Batteryless RFID sensor chip sends measured data out of aqueous solutions -- MEDICA Trade Fair



Batteryless RFID sensor chip sends measured data out of aqueous solutions

IMMS demonstrates prototype at MEDICA, Nov 13th – 16th, Hall 3/G60

13th November 2017. At the MEDCIA trade fair in Düsseldorf, Germany, IMMS presents via live-demo a passive RFID microelectronic chip with remote power supply. Placed into aqueous solutions, the chip measures temperature data which is captured and processed by an RFID reader unit. With this energy-efficient chip developed by IMMS, values are being measured and digitised with a power consumption of very few microwatts (approximately 3.5 microwatt). This would facilitate the use of a sensor operable without interruption for at least a 10-year period from a mignon battery with a typical capacity of 1000 mAh. Thanks to this ultra-low power consumption a battery is dispensable: an RFID reader unit generates an electromagnetic field which is sufficient to supply the passive RFID chip with power and to record and send data through containers and liquids over distances of up to four centimetres.

The development is a result of the ADMONT European Union joint project which sees IMMS doing research and development on the design of intelligent in-vitro diagnostic und bioanalytical sensor and actuator systems and which will run until 2019. The RFID-Chip combines high accuracy, energy-efficient operation and cost efficiency. The new digital RFID-coupled temperature sensor acquires values in  the large measuring range from –40 °C to 125 °C with an accuracy of +/–0,5 °C. To reach a power consumption of only 3.5 microwatt, IMMS eliminated analog-to-digital converters which consume much energy. As a substitute, IMMS implemented a time-coded signal processing which allows the conversion of  temperature values into  timing signals. This digital information can be handled with minimised energy consumption.  For a low-cost solution IMMS harnessed off-the-shelf, reasonably priced CMOS technology and developed a single-chip solution with integrated sensors and with embedded electronic signal processing. This chip does not need any further components besides the RFID antenna.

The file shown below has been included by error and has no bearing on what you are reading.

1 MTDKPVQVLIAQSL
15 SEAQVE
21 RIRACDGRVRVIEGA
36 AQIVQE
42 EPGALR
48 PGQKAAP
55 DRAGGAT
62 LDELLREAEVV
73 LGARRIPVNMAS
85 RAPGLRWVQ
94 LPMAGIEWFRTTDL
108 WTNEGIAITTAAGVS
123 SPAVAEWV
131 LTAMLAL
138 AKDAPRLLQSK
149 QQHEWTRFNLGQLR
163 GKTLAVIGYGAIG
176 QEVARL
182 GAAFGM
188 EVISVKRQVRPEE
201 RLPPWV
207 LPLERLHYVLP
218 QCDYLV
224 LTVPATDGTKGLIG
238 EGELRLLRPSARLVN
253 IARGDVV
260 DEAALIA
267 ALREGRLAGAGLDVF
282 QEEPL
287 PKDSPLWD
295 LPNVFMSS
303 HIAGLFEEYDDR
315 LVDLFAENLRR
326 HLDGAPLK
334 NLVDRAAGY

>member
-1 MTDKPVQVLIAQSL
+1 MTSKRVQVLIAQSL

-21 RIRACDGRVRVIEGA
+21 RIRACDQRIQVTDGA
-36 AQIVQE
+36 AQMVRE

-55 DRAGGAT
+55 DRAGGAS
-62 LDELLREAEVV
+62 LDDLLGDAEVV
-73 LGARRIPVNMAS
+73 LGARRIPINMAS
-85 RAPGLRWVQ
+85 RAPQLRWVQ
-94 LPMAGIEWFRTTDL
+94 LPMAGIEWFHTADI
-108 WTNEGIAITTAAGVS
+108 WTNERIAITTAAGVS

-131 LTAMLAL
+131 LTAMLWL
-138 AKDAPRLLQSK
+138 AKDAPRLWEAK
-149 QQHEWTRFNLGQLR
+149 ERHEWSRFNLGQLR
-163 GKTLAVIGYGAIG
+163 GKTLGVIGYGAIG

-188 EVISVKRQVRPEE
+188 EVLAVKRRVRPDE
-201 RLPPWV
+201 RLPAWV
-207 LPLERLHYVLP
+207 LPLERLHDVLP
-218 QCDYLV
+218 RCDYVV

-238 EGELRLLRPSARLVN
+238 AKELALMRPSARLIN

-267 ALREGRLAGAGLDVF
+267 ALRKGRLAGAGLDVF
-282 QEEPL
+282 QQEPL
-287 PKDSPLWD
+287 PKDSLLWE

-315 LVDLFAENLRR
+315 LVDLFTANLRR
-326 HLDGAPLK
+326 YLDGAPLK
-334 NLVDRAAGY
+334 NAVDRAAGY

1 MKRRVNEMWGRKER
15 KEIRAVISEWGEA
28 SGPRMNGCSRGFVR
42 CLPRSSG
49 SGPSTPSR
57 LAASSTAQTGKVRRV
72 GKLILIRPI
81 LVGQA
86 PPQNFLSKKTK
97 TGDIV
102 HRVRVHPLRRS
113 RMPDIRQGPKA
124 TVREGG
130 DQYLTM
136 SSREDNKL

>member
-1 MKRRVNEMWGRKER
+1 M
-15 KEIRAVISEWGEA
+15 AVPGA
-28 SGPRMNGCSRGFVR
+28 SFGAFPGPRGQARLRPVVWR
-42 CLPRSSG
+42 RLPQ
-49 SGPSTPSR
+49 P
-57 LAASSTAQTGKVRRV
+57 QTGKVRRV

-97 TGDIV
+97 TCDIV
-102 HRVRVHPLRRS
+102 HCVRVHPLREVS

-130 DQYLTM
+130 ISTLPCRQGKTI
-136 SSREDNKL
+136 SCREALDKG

The batteryless principle for RFID sensors which is introduced at the MEDICA is currently being transferred by IMMS to other measurands to lay the foundation for various applications in bioanalysis and beyond.


The ADMONT project has revived funding from the ECSEL Joint Undertaking under grant agreement No 661796. This Joint Undertaking has revived support as Innovation Action from the European Union's Horizon 2020 research and innovation programme, the German Federal Ministry of Education and Research (BMBF) and Finland, Sweden, Italy, Austria, Hungary. The IMMS sub-project ”Design of intelligent in vitro diagnostic und bioanalytical sensor and actuator systems“ has revived funding under the reference 16ESE0057.

About IMMS

IMMS serves small and medium-sized industrial enterprises through preliminary research. It acts as their strategic partner in the development of micro-electronic and mechatronic products and of systems technology. This entails devising extremely precise and energy-efficient comprehensive solutions for the fields of automation, semi-conductors, medical technology, life sciences, and environmental or automotive engineering. A further role of IMMS is to contribute research to the technology of a range of industrial techniques: communications, measuring and control technologies and micro-/nano-engineering. For its partners, IMMS is the cutting edge, slicing through the barriers between science and manufacturing, so that in many cases its partners will be five or ten years ahead of the competition. IMMS is thus a veritable bridge between science and industry. The IMMS motto, “Wir verbinden die IT mit der realen Welt”, emphasizes the need and the challenges inherent in connecting IT to the real world. Consequently, the Institute concerns itself with designing and creating sensor and actuator systems, control and feedback systems, and signal processing systems, then also integrating the systems and linking them to their environment. The work is to develop and optimize all the individual system elements, components and circuits and to achieve communication not only between those elements but between them and their environment. Currently, there are 80 staff members working at this Institute, which was founded in 1995 as an associated research institute of the TU.

Exhibitor Data Sheet